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Archive for October, 2013

BEHOLD THE BUTTERNUT: INSPIRATION FOR AUTUMN SCRATCH SUPPERS

Butternut squash, introduced to the public in 1936 and working hard ever since, doesn’t have the cachet of kabocha or the drama quotient of a Blue Hubbard or Red Kuri. What it does have going for it is widespread availability, great versatility, ease of peeling, good, reliable flavor, and now … cuteness. That’s right. Say […]

ENGLISH MUFFINS WITH CHEESY SAUSAGE CRUMBLES

Salad for supper is an easy out on evenings when we both return home late and in no mind to cook. The greens are already prepped and ready to go, and, odds are, there’s a small jar of homemade vinaigrette kicking around in the fridge as well. After all, lettuces, a cool-weather crop, are gorgeous […]

MUSHROOMS PERSILLADE

The French technique of adding freshly chopped parsley and garlic to a dish, usually at the end of cooking, is called persillade (“pers-ee-yahd”), which sounds difficult, but couldn’t be easier. In fact, it’s a great example of how two basic, inexpensive supermarket ingredients can impart resonant flavor to a dish. It’s reason alone, in my […]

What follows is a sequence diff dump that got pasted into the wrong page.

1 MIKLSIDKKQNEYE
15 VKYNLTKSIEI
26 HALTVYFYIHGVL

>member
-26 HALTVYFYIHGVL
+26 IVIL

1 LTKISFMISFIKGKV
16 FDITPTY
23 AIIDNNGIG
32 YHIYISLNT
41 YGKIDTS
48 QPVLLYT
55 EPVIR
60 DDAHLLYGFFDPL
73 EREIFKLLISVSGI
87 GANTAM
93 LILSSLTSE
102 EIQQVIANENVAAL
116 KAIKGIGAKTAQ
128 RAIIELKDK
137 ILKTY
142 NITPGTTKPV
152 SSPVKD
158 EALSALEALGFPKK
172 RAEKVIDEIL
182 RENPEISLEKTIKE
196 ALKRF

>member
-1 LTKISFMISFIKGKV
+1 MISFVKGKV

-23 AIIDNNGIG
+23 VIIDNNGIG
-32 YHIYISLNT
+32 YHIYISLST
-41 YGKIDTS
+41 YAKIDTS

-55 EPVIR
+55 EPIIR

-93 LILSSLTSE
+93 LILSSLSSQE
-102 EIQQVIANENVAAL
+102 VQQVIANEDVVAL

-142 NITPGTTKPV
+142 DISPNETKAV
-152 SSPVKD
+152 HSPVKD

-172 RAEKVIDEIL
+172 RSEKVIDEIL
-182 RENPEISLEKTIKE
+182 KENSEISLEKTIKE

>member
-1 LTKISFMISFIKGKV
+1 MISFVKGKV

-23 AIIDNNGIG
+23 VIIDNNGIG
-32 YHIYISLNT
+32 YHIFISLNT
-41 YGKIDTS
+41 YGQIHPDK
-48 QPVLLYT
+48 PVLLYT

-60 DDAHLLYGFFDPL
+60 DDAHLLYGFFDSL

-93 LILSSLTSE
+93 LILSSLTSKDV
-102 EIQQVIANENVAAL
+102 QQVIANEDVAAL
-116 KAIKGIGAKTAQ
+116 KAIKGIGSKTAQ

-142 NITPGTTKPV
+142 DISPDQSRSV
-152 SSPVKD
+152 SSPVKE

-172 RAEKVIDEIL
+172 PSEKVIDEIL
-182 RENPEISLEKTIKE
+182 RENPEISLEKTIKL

OCTOBER’S FRESH SHELL BEANS

Like almost any expat southerner, I am besotted with the shell beans of summer. The native American legumes, often referred to as peas, have pods that must be removed before the moist, tender beans (ie., seeds) can be cooked. Black-eyed peas, pink-eyes, lady peas, cream peas, purple-hulls, and the small, pale butter beans called sieva, […]

VIVA MARCELLA!

On Sunday, Marcella Hazan, Italy’s greatest gift to home cooks everywhere, died at the age of 89.┬áThe world is diminished. And I know I’m not alone in paying tribute in a way she would have appreciated: by cooking.┬áThere’s an armload of basil in the refrigerator, just waiting to be transformed into pesto, what she called […]